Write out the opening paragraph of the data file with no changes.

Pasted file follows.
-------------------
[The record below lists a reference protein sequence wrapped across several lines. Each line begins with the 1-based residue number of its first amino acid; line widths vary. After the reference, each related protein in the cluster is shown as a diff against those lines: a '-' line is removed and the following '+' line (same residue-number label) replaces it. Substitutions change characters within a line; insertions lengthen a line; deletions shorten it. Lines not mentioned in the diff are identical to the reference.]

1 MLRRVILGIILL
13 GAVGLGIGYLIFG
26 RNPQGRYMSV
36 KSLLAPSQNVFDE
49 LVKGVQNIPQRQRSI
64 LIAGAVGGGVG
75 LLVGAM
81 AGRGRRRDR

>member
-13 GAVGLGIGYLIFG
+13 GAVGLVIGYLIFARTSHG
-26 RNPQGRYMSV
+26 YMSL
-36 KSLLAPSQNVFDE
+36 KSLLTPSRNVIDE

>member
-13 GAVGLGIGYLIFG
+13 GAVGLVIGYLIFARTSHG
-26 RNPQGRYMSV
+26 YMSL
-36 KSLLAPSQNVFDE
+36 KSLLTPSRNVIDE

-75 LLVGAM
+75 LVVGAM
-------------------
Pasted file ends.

[The record below lists a reference protein sequence wrapped across several lines. Each line begins with the 1-based residue number of its first amino acid; line widths vary. After the reference, each related protein in the cluster is shown as a diff against those lines: a '-' line is removed and the following '+' line (same residue-number label) replaces it. Substitutions change characters within a line; insertions lengthen a line; deletions shorten it. Lines not mentioned in the diff are identical to the reference.]